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A large asteroid is expected to come close to the Earth.

According to media reports released Wednesday, an asteroid larger than the world’s tallest skyscraper will pass through Earth’s orbit next week.

The asteroid, known as 7482 (1994 PC1), is expected to fly past Jan. 18 but is not predicted to collide with Earth directly.

According to NASA, it will come within 1.2 million miles of Earth, close enough to earn the “possibly dangerous” moniker for its “potential to make threatening approaches to the Earth,” as reported by CBS News.

In 1994, the agency began tracking the asteroid. It’s going at a speed of 47,344 kilometers per hour (29,418 miles per hour), and at about two-thirds of a mile wide, it’s a little broader than the world’s tallest structure, the Burj Khalifa in Dubai, which stands at 828 meters (2,716.5 feet).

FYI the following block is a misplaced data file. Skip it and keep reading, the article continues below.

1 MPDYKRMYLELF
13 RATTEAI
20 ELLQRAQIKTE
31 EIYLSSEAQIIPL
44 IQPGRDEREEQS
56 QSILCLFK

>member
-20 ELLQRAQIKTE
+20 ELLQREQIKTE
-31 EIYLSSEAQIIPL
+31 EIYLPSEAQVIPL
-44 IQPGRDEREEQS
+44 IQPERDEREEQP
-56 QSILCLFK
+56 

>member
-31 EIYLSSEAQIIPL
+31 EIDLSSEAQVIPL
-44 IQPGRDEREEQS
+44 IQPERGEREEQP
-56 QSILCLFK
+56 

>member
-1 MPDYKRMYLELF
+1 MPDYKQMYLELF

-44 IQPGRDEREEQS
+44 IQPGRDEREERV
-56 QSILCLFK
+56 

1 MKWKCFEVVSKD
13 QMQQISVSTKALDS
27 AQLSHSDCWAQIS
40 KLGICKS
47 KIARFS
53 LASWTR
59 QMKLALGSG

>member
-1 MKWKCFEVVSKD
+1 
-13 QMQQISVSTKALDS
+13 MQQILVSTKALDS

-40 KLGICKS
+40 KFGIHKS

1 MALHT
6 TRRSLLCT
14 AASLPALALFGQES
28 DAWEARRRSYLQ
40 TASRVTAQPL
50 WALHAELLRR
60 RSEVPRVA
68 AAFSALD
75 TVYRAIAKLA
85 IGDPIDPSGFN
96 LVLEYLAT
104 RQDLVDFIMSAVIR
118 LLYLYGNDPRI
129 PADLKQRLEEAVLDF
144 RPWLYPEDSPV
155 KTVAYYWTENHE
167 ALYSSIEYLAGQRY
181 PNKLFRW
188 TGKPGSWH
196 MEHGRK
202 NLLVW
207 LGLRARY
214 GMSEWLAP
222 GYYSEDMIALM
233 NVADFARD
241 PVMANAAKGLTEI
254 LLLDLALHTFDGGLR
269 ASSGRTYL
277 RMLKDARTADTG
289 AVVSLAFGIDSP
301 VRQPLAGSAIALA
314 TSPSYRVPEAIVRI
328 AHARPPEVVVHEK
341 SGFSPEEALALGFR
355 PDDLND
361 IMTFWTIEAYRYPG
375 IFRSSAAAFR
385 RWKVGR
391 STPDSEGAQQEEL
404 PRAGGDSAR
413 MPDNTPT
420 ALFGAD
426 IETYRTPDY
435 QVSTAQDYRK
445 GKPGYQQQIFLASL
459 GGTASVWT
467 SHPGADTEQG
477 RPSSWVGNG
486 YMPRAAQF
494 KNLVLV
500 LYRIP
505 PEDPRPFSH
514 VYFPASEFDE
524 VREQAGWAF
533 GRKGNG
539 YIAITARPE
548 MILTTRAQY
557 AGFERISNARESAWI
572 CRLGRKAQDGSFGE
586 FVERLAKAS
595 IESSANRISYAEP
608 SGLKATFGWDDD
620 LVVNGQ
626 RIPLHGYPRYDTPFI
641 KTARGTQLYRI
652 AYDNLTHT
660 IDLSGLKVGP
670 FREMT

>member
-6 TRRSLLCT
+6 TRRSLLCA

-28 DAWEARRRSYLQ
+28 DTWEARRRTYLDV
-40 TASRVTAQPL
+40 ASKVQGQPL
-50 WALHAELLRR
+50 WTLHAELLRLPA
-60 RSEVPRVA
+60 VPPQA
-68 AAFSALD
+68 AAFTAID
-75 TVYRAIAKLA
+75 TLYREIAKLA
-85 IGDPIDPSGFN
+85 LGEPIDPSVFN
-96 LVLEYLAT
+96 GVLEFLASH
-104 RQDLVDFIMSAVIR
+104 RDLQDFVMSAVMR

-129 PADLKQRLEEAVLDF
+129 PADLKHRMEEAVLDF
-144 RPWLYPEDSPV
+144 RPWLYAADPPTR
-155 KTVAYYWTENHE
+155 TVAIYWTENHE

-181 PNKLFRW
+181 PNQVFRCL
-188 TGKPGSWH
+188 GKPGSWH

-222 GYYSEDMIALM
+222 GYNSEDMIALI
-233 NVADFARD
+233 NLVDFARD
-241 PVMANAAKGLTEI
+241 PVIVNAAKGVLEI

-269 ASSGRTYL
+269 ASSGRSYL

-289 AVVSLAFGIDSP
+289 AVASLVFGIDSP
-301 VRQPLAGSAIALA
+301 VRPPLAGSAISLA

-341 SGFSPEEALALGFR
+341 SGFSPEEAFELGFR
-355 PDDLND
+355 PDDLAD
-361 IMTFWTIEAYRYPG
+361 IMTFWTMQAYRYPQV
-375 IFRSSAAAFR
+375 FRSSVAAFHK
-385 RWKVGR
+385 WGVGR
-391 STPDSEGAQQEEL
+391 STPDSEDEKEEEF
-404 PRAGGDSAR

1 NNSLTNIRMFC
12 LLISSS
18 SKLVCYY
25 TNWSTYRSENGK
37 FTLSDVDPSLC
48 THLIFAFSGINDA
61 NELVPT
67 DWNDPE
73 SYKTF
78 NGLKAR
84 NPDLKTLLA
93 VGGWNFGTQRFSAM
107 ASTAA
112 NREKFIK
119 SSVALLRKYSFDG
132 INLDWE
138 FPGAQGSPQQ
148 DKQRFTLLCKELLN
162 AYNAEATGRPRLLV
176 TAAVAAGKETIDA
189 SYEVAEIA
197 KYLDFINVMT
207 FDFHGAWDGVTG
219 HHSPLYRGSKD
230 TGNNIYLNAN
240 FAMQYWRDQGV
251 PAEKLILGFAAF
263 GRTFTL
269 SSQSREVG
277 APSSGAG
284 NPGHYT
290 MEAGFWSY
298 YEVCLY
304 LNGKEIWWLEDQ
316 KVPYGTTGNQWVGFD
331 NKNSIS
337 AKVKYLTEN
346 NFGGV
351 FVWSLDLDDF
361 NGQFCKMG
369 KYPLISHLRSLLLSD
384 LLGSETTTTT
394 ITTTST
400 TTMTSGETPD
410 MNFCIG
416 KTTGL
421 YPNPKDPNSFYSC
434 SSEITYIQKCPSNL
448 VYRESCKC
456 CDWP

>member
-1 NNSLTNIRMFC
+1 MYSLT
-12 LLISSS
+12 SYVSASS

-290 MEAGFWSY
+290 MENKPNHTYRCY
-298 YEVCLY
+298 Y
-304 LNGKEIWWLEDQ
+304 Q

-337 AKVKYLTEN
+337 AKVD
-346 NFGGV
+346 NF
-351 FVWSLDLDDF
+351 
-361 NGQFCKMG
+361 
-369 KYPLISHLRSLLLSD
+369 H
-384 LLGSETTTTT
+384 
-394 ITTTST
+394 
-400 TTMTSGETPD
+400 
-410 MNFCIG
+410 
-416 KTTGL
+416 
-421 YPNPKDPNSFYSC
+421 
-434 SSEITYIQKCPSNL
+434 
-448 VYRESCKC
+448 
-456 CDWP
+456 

Asteroids hurtling by Earth are nothing new; there are an estimated 25,000 so-called near-Earth asteroids that are at least 500 feet wide and might be “devastating” if they collide with Earth, according to Nancy Chabot of Johns Hopkins University’s Applied Physics Laboratory in the United States.

“We’re not talking about a worldwide extinction event here,” she explained, “but rather a regional destruction that might wipe out a city or perhaps a small state.” “As a result, it is a serious worry. It is a genuine danger.”

In the event that an asteroid poses a direct threat to Earth, NASA is preparing for such a scenario.

It will execute a Double Asteroid Redirection Test in September, colliding a probe with a minor asteroid dubbed Dimorphos to investigate if a catastrophic asteroid may be deflected away from Earth.

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